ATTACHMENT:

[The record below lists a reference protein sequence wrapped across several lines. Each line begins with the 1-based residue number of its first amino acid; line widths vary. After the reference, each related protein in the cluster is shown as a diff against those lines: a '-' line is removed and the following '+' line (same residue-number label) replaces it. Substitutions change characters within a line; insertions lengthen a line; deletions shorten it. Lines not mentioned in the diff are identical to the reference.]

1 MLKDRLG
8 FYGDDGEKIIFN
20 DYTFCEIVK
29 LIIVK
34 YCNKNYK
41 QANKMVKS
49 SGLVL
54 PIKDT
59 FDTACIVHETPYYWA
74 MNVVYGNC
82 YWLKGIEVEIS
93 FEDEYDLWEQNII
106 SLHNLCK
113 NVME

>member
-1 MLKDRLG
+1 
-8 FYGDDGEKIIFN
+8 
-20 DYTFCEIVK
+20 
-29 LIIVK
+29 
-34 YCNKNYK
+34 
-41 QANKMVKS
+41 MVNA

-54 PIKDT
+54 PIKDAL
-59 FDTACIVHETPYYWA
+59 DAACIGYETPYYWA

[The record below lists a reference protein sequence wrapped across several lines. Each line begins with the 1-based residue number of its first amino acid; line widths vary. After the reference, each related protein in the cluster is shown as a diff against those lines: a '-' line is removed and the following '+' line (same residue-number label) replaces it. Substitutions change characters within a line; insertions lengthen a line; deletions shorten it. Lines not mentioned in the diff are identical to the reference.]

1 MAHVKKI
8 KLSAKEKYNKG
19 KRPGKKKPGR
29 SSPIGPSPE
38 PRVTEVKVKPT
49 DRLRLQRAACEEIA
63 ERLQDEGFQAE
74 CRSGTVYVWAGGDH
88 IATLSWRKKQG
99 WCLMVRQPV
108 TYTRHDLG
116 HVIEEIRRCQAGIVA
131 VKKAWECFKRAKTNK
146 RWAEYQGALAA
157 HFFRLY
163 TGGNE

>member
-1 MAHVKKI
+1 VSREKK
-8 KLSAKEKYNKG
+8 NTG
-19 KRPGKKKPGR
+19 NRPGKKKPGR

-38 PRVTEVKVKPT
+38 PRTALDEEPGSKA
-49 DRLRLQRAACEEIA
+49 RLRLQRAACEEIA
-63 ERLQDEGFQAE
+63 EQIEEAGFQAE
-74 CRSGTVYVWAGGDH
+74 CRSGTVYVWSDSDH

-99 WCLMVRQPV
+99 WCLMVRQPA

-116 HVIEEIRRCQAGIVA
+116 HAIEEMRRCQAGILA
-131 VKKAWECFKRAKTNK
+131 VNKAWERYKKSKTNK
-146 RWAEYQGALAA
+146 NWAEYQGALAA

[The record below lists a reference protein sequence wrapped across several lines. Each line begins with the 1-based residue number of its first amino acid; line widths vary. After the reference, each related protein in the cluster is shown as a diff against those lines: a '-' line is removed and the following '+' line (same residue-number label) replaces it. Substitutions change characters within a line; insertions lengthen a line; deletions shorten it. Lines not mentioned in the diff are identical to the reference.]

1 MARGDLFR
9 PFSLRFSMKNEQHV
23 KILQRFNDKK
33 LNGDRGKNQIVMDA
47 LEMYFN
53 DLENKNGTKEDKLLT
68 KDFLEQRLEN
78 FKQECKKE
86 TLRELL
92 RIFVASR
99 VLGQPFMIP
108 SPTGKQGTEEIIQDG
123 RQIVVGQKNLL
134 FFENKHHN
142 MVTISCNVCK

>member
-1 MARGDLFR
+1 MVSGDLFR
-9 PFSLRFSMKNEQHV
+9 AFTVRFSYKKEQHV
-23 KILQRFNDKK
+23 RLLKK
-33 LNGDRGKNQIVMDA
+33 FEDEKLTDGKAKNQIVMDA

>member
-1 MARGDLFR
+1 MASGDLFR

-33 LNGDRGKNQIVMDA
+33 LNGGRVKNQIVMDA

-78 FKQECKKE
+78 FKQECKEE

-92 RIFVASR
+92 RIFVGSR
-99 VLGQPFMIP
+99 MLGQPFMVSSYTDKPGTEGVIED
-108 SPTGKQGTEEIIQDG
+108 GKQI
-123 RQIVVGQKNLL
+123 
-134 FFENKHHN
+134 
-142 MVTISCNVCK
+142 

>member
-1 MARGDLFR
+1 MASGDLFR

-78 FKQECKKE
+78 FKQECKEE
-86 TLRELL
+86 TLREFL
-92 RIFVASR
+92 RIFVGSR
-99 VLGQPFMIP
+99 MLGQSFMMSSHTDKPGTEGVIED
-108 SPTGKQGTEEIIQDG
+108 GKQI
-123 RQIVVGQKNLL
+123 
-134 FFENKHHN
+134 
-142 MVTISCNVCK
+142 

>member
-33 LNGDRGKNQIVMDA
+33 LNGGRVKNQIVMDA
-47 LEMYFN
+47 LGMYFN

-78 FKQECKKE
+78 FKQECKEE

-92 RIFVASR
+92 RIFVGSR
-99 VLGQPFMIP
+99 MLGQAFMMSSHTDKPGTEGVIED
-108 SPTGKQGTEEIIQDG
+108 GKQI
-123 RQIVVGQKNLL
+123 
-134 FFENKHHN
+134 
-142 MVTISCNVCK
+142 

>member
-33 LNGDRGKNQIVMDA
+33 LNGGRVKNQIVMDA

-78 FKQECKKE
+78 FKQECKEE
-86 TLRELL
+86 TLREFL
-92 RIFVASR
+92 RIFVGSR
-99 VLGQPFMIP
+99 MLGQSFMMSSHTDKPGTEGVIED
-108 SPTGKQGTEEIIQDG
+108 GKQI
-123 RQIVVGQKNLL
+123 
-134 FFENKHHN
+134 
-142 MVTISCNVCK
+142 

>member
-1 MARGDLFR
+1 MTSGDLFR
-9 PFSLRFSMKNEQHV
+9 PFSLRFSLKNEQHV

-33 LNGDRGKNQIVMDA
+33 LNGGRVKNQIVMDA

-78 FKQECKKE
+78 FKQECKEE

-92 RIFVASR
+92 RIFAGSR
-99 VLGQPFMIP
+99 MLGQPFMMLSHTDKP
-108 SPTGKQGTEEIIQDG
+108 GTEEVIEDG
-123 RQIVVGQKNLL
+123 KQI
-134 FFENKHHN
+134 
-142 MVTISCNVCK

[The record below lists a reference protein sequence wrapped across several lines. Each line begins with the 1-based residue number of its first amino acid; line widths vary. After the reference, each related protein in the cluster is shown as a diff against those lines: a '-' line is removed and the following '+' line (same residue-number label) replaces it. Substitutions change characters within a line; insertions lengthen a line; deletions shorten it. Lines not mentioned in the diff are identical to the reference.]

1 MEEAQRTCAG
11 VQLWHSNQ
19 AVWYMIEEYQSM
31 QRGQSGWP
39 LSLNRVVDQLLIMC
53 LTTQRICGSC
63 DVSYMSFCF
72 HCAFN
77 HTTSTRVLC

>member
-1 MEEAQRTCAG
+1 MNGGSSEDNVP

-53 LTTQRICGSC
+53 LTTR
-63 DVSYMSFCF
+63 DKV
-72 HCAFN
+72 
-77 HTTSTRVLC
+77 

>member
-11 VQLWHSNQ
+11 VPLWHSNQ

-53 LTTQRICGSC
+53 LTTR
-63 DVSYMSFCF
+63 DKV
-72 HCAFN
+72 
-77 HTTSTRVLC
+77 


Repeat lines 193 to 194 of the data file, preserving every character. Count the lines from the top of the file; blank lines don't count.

-142 MVTISCNVCK

[The record below lists a reference protein sequence wrapped across several lines. Each line begins with the 1-based residue number of its first amino acid; line widths vary. After the reference, each related protein in the cluster is shown as a diff against those lines: a '-' line is removed and the following '+' line (same residue-number label) replaces it. Substitutions change characters within a line; insertions lengthen a line; deletions shorten it. Lines not mentioned in the diff are identical to the reference.]